As I’m finishing it, the flight attendant wheels the cheese cart through the aisle and asks if I’d like to partake. I request a bit of everything, and she takes the trolley back to the galley and returns with my plate. Another above-average offering. The cheeses were all delicious, presented with an appropriate number of crackers, and the grapes, while very large, were seedless.
Rounding out the meal, she wheels a cart with all the dessert items down the aisle, and I take some fruit and the mango sticky rice. The dessert itself is nothing to write home about, but the fruit are excellent.
As soon as I’m done, my table is cleared, and a small bottle of Evian is presented to get me through the night.
I’m quite impressed by this meal, both the quality of the dishes and especially by the pacing. Despite packing in a full meal service, we’re done barely 1:40 after departure, which is appreciated since it’s now 3:00 in the morning.
We’re up over Northern Labrador and headed for Nunavut as dinner wraps up, and I decide it’s time to get some shut-eye.
The crew seems to agree with my assessment, as the lights are turned down, and the cabin is bathed in very Qatar-esque mood lighting.
I turn off the moving map, put my seat down into bed mode, put on my favourite go-to-sleep podcast, and drift off to sleep. I find the footwell a bit restrictive, but it’s nice and tall, so it’s not a problem for a side-sleeper like me. The bed length is adequate for my 5’11” frame, but I think if you start adding many inches beyond that, you’re going to run out of space pretty quickly. The pillow is better than KLM’s pillows, but still could use an upgrade or a companion, and the offered comforter is quite adequate for keeping cozy. Also, the cabin is held at a reasonably cool temperature for sleeping. On an Asian airline!
Sleep comes easy, and I wake up about four and a half hours later, feeling pretty refreshed. I’d like to sleep more, but I just don’t feel like it’s going to happen right now, as it’s a little past 8:00 am as far as my body is concerned. Well, we still have about halfway to fly, so I’m sure I’ll have a chance to get in another nap later. We’re out over the Barents Sea and headed for Siberia as I check in with the moving map.
I get up to stretch my legs and visit the lav. At the rear of the galley between the business class cabins, there’s this small snack bar set up with buns, fruit, sweets, and other bites.
With so long left in the flight, I decide I should try out the IFE, so I pull out the handset and choose a fil — again, one I’m not terribly familiar with, but it sounds interesting.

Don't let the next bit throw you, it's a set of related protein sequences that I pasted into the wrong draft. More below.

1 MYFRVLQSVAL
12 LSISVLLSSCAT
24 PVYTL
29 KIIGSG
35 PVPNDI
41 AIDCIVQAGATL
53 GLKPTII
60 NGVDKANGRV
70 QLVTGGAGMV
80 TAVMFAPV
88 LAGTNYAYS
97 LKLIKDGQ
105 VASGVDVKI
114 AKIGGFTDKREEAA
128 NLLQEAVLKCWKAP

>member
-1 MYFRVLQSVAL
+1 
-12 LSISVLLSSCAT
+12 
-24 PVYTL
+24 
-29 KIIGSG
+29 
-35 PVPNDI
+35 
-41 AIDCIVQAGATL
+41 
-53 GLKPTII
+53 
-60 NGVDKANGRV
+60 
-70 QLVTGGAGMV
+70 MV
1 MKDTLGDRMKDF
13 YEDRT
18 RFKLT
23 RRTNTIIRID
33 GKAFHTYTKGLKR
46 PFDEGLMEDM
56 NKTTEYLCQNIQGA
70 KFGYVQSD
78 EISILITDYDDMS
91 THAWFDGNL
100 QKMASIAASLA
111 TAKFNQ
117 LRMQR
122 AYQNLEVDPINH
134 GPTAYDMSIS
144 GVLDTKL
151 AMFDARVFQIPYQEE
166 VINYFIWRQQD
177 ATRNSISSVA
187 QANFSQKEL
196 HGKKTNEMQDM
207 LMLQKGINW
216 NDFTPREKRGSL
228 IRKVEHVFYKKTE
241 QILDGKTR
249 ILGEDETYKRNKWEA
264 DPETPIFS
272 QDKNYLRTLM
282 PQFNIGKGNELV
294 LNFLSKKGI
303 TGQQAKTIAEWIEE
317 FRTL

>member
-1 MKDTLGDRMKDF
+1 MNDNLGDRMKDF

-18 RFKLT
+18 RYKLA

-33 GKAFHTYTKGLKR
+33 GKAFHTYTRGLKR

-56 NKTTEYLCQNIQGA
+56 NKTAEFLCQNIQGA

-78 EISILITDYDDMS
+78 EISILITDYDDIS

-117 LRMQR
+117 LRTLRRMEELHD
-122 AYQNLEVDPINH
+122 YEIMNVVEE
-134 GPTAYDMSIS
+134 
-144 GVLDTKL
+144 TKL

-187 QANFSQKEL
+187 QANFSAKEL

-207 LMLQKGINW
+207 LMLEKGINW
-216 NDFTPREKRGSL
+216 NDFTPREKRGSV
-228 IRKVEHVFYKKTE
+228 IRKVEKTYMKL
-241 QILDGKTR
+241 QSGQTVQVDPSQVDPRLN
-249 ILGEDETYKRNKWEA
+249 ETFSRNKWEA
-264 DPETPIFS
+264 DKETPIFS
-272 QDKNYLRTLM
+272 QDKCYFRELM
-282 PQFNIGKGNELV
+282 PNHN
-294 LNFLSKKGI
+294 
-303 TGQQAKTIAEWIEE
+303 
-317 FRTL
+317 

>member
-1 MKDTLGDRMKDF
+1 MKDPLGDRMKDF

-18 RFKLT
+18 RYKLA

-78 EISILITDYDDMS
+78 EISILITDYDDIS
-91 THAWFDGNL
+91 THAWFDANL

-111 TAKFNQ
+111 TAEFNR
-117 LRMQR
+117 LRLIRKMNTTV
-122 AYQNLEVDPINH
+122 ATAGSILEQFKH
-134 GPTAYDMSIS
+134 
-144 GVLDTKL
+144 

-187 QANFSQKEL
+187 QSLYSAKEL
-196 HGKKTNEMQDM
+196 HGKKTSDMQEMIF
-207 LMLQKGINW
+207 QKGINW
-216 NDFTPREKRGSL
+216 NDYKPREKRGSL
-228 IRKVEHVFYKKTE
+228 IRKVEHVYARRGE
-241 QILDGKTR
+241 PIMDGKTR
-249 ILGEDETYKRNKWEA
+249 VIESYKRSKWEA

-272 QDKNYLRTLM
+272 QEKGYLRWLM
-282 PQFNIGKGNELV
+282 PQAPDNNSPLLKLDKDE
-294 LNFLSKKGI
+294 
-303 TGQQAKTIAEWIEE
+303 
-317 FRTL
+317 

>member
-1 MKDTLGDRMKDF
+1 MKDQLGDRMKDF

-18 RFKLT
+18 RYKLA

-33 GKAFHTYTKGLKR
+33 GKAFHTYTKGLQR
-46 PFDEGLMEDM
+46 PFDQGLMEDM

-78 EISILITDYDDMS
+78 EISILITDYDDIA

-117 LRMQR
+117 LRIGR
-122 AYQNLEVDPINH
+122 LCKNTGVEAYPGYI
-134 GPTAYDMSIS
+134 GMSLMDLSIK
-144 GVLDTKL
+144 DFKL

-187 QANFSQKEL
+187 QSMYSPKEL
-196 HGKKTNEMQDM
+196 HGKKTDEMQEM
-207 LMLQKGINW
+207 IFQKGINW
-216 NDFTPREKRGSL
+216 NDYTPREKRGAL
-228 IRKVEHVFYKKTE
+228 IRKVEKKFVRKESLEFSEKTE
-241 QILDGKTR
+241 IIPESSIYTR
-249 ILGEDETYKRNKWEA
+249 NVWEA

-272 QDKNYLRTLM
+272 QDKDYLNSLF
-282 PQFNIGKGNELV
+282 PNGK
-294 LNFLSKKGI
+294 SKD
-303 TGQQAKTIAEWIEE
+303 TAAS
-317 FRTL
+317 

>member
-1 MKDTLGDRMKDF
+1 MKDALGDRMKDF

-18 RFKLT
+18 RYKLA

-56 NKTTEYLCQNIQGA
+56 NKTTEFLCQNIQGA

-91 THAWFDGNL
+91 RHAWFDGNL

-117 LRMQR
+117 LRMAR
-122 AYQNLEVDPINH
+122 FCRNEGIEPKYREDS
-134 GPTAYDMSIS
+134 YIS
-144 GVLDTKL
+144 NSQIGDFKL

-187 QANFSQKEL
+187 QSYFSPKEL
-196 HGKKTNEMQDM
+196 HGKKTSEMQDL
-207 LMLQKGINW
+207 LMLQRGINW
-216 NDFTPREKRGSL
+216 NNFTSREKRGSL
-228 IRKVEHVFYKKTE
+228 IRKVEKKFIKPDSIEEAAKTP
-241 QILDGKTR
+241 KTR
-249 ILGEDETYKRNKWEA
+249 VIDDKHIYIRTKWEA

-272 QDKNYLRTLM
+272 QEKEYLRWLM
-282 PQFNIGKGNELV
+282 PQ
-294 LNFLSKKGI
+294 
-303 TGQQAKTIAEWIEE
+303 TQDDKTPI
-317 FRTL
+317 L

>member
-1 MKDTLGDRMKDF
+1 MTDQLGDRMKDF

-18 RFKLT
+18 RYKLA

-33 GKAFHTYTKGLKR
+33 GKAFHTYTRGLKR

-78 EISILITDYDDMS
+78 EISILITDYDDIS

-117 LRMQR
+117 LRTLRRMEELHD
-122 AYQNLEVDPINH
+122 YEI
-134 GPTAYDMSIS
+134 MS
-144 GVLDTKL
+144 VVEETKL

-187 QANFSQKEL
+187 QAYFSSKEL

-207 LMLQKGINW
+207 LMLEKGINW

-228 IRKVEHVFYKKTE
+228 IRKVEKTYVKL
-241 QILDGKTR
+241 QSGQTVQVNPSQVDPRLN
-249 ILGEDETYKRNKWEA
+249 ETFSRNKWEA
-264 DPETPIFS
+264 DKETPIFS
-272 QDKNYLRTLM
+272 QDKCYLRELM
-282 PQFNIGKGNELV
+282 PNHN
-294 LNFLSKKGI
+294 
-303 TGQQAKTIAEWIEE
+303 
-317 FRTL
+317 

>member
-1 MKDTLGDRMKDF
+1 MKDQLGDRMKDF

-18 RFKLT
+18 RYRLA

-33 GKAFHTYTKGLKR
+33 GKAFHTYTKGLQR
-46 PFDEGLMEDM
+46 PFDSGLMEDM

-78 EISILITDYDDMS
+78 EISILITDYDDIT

The provided headphones are adequate but not nearly as good at noise-cancelling as my Bose. And unfortunately, the jaggies that struck during the safety video also manifest during the pre-roll commercials and movie. It’s not bad enough to ruin the film, but it certainly is distracting and significantly less than ideal, as the audio also shuts off for an instant with most glitches. Here we can see Maggie mid-glitch.
While the privacy of this seat is generally excellent, owing to the empty space beside it, the closet here is also a bit of a privacy challenge. It’s accessed by the crew far more often than I would have expected, and while I didn’t find the opening and closing of it disturbing, it might be a concern for light sleepers.
About an hour into the movie, the house lights start to come up, and the flight attendants appear in both aisles with hot towels.
I guess we’re doing breakfast now, with nearly six hours still left in the flight? China Eastern serves its pre-arrival meal quite early as well, in my experience, but it seems odd to have the last scheduled meal with six hours left. Granted, I am getting hungry, so this would have been a good place for a mid-flight snack. But here we are. Let’s see how breakfast is.
I get up to go to the washroom, and there’s a tablecloth left for me when I get back. Here’s a bit of an odd one — when I go to resume my movie, it’s suddenly in Russian. Fortunately, I’m able to correct that quickly.
The meal service begins with my pre-requested orange juice and coffee. The orange juice isn’t the best, but it’s cold, so I’ll count that as a win. The coffee is surprisingly good — hot and reasonably strong.
Next up, the table is set with a yogurt, utensil kit, and a choice of cereals — Corn Flakes, Bran Flakes, or Mueslix. I go with the latter, It’s offered with an incredible flooding of milk. The FA asks if I’d like some more, but I figure the poor flakes are already drowning, so they’ve probably had enough. Everything is decent.
The breadbasket is offered next, and I take a cherry danish and a croissant. Both are good. The danish is very hot.
Checking in on our progress, we’ve proceeded into Siberian airspace, with just less than six hours left to Guangzhou.
My movie has come to an end, so it’s time to pick my next selection. How about a Gyllenhaal doubleheader? This one's just as light-hearted and soul-lifting as the Maggie movie. Which is to say, not at all.
There are pre-movie commercials — all for luxury cars because China — that have one feature I’ve not seen before, a countdown to when your movie starts in the upper right-hand corner.
When I’m done with the breakfast starters, my main course is quickly delivered. It’s quite good for airline dim sum. The congee isn’t terribly exciting but is enjoyable nonetheless. The various dumplings and rolls offer an impressive variety of tastes and textures, and both the pickles and spicy veggies in the left compartment of the three-spot condiment tray are both winners in my books. The egg is way too salty though.
All in all, I’m quite happy with the breakfast. I’m left feeling full and satisfied. My orange juice is refilled as I go.
Breakfast ends with a very similar selection of fruit to what was offered at the end of the first meal, just minus the strawberry. Again, it’s terrific. The menu called this the prelude. But then, it called my hometown Toronro, so we can’t really trust it.